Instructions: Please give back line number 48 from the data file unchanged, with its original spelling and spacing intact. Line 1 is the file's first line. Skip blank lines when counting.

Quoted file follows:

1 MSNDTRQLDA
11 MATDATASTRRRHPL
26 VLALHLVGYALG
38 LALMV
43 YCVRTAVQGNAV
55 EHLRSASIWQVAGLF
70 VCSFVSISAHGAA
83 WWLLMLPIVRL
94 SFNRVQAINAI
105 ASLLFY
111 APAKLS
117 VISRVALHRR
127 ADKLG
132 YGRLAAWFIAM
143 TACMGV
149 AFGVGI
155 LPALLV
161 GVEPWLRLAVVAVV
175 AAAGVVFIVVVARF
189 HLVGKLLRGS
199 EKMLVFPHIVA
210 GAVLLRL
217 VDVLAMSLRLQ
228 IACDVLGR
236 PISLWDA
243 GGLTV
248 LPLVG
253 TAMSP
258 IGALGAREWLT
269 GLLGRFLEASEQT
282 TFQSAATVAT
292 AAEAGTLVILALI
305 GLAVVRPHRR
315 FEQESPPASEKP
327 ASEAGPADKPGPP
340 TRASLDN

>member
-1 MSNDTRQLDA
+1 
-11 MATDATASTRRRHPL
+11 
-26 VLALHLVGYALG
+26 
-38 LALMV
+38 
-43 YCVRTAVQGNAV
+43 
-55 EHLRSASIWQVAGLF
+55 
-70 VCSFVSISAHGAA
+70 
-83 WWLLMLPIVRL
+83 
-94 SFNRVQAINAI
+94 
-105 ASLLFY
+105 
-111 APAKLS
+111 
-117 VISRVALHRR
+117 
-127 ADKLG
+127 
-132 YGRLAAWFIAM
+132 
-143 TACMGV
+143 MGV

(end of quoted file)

-55 EHLRSASIWQVAGLF